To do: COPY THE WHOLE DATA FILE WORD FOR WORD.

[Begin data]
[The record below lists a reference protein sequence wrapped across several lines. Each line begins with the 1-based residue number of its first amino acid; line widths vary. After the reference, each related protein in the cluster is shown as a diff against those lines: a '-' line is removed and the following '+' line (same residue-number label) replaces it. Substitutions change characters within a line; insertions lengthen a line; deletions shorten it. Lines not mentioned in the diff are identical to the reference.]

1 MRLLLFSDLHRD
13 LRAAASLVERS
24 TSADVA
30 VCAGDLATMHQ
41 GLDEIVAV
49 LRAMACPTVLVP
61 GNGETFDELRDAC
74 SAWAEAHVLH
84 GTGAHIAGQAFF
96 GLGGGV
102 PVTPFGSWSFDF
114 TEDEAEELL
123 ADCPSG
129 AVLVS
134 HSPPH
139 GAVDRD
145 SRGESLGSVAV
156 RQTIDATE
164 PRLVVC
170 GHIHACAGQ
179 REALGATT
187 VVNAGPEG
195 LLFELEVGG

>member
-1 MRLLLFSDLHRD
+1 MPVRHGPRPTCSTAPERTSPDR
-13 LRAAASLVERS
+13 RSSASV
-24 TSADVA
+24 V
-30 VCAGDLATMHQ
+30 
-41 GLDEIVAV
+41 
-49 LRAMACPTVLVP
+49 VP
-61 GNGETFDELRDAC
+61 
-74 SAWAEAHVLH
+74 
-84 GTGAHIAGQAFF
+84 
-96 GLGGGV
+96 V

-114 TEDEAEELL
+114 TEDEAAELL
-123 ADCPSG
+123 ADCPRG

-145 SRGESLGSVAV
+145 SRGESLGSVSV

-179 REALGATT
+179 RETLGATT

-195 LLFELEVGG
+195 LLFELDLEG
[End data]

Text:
[The record below lists a reference protein sequence wrapped across several lines. Each line begins with the 1-based residue number of its first amino acid; line widths vary. After the reference, each related protein in the cluster is shown as a diff against those lines: a '-' line is removed and the following '+' line (same residue-number label) replaces it. Substitutions change characters within a line; insertions lengthen a line; deletions shorten it. Lines not mentioned in the diff are identical to the reference.]

1 MRLLLFSDLHRD
13 LRAAASLVERS
24 TSADVA
30 VCAGDLATMHQ
41 GLDEIVAV
49 LRAMACPTVLVP
61 GNGETFDELRDAC
74 SAWAEAHVLH
84 GTGAHIAGQAFF
96 GLGGGV
102 PVTPFGSWSFDF
114 TEDEAEELL
123 ADCPSG
129 AVLVS
134 HSPPH
139 GAVDRD
145 SRGESLGSVAV
156 RQTIDATE
164 PRLVVC
170 GHIHACAGQ
179 REALGATT
187 VVNAGPEG
195 LLFELEVGG

>member
-1 MRLLLFSDLHRD
+1 MPVRHGPRPTCSTAPERTSPDR
-13 LRAAASLVERS
+13 RSSASV
-24 TSADVA
+24 V
-30 VCAGDLATMHQ
+30 
-41 GLDEIVAV
+41 
-49 LRAMACPTVLVP
+49 VP
-61 GNGETFDELRDAC
+61 
-74 SAWAEAHVLH
+74 
-84 GTGAHIAGQAFF
+84 
-96 GLGGGV
+96 V

-114 TEDEAEELL
+114 TEDEAAELL
-123 ADCPSG
+123 ADCPRG

-145 SRGESLGSVAV
+145 SRGESLGSVSV

-179 REALGATT
+179 RETLGATT

-195 LLFELEVGG
+195 LLFELDLEG